Solon asks CA to stop his dismissal

/ 08:39 PM July 14, 2013

BAGUIO CITY—Ifugao Rep. Teodoro Baguilat Jr. has asked the Court of Appeals (CA) to stop the Office of the Ombudsman from implementing a January order that dismissed him from government service.

The Ombudsman, in a resolution last week, affirmed its Jan. 16 decision, which found Baguilat guilty of grave misconduct and gross neglect of duty for making numerous foreign trips, during his term as governor between 2007 and 2009, without advising the provincial board.


Then Ifugao Vice Gov. Norma Dinamling and eight board members filed the complaint against Baguilat in 2009. The recent Ombudsman resolution addressed a motion for reconsideration that Baguilat’s lawyers filed in May.

Baguilat said he had contested the decision, signed by Ombudsman Conchita Carpio Morales, saying his foreign trips were intended to draw investments to Ifugao and to secure help to restore the province’s rice terraces.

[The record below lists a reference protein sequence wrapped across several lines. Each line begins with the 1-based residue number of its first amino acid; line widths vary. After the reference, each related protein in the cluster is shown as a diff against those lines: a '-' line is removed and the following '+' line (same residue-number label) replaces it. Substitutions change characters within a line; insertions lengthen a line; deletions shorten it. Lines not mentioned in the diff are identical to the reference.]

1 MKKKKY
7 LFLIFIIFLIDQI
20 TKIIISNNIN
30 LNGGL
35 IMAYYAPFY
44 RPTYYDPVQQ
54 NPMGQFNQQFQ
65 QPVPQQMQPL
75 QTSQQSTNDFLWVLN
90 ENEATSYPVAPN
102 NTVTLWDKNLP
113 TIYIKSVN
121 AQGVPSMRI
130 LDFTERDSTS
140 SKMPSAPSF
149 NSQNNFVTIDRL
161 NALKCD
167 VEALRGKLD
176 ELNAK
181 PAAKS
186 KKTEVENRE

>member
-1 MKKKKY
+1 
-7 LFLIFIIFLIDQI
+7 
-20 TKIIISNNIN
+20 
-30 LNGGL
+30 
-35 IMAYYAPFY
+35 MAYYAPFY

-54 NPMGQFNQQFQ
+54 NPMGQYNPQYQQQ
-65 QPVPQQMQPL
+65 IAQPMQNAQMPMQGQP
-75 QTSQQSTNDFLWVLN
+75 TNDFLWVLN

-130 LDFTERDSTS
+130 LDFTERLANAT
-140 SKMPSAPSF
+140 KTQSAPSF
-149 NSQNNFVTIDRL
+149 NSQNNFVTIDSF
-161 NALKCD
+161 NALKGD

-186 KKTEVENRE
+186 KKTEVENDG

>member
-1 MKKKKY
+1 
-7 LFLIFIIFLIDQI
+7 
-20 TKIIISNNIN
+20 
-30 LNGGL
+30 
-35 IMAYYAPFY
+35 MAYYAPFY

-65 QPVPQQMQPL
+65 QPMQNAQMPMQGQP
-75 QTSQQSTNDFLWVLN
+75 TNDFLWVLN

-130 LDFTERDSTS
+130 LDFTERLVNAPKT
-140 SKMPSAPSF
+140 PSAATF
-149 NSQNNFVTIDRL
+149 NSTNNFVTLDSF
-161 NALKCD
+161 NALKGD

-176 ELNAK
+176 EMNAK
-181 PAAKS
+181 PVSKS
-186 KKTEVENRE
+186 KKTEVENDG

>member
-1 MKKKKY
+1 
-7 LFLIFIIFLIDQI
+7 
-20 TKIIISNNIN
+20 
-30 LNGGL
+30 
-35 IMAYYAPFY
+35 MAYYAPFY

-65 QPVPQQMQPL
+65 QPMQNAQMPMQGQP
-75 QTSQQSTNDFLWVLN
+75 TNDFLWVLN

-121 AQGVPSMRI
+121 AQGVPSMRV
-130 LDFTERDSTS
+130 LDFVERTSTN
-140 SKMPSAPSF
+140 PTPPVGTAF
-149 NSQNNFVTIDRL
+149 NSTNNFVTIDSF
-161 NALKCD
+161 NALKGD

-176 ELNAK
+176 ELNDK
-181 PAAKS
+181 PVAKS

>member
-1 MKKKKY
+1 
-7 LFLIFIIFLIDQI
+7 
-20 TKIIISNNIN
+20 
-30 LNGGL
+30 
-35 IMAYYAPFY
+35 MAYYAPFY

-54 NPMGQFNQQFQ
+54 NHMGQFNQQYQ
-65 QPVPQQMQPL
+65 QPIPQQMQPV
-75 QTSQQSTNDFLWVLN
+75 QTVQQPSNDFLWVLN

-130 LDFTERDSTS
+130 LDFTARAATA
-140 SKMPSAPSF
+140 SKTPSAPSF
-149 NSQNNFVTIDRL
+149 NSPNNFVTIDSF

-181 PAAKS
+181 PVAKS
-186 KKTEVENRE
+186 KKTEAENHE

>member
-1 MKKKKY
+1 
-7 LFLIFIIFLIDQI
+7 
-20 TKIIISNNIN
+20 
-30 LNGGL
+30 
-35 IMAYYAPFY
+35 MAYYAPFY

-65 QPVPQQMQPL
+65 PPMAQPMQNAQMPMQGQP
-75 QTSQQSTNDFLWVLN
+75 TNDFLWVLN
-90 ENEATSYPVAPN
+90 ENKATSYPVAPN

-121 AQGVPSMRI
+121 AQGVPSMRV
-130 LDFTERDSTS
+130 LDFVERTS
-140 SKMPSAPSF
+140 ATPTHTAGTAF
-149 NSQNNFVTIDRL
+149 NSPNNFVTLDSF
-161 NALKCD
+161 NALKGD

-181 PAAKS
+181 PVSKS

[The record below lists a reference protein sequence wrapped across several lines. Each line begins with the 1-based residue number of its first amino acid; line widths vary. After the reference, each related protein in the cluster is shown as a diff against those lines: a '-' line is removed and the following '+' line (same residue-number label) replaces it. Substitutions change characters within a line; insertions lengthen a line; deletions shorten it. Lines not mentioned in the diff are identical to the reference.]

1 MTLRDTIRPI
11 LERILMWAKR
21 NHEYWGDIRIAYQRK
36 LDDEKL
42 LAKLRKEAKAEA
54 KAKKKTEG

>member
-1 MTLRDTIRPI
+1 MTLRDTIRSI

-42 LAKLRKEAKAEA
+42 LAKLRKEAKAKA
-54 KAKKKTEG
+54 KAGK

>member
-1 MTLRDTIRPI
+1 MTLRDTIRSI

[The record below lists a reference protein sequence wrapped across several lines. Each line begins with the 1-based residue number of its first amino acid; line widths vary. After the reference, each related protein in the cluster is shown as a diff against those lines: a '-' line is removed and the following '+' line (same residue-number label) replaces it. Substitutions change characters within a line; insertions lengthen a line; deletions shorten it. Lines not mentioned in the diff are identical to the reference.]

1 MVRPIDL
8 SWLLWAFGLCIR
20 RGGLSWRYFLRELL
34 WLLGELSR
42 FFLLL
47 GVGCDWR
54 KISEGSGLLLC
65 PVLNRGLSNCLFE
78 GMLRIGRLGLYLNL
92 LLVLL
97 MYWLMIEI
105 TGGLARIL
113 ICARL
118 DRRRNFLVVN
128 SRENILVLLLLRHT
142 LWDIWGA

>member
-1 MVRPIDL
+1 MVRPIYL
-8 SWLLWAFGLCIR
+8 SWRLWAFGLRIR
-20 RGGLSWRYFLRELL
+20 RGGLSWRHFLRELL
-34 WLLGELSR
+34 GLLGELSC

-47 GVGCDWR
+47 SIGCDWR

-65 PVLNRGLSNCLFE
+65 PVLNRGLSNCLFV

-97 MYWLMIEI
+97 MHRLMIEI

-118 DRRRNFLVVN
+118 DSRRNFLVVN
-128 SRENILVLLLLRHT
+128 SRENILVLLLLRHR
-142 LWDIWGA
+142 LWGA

He said a criminal complaint related to those trips had been dropped.

“We appealed to the Court of Appeals, and we are ready to go to the Supreme Court,” Baguilat said in a text message on Sunday.


He said the Ombudsman’s order referred to his post as governor, so the penalty of dismissal would have been rendered moot.

A copy of the order, however, was circulated during the campaign period for the May 13 elections.

Baguilat, a Liberal Party member, was reelected, beating former Rep. Solomon Chungalao. However, Baguilat’s proclamation was almost stalled by debates on whether the Ombudsman’s order had an impact on the results of the lone congressional district race in Ifugao this year.

In an earlier interview, lawyer Jose Nick Mendros, former Cordillera director of the Commission on Elections, said he suspended Baguilat’s proclamation after being informed of a pending Comelec resolution pertaining to the Ombudsman case.


However, the Comelec resolution was not transmitted to the regional office, paving the way for Baguilat’s proclamation.

“Our opponents could not accept the fact that despite their stupendous vote-buying and black propaganda [during the May 13 elections], they still lost big. So now, they’re using technicalities to usurp the people’s will,” Baguilat said. Vincent Cabreza, Inquirer Northern Luzon

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